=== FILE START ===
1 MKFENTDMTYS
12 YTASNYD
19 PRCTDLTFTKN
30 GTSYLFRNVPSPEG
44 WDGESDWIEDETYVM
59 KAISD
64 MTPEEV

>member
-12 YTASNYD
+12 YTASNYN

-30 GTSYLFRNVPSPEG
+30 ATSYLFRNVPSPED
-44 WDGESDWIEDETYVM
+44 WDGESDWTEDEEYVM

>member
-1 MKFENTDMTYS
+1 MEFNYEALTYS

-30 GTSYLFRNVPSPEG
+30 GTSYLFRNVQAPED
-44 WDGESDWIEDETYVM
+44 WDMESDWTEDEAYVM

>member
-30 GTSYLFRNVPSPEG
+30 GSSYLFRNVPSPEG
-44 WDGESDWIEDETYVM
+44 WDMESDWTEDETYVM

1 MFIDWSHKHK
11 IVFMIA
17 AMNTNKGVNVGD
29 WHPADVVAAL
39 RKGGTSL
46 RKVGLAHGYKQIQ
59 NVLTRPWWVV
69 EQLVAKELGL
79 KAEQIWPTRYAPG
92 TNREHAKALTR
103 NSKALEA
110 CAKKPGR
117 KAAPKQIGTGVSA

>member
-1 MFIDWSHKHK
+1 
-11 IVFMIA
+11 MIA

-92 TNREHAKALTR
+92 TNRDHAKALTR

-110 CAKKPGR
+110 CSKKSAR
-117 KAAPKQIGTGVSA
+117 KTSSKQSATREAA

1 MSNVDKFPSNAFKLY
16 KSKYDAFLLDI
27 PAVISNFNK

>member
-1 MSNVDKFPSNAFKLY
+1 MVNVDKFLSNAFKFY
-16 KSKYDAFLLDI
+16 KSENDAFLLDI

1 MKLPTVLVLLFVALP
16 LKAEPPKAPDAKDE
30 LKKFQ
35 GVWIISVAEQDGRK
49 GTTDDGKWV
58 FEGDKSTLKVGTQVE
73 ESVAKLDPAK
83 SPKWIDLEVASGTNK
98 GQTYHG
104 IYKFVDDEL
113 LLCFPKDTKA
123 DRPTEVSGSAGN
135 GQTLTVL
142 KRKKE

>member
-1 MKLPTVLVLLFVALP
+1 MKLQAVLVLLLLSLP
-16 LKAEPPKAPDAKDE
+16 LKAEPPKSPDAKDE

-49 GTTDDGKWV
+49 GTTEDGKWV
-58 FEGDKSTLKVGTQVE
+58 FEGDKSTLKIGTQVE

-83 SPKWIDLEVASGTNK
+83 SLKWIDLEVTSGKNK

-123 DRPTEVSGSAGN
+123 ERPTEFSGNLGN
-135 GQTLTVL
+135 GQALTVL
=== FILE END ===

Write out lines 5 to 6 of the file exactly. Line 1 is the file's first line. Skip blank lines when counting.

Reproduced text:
44 WDGESDWIEDETYVM
59 KAISD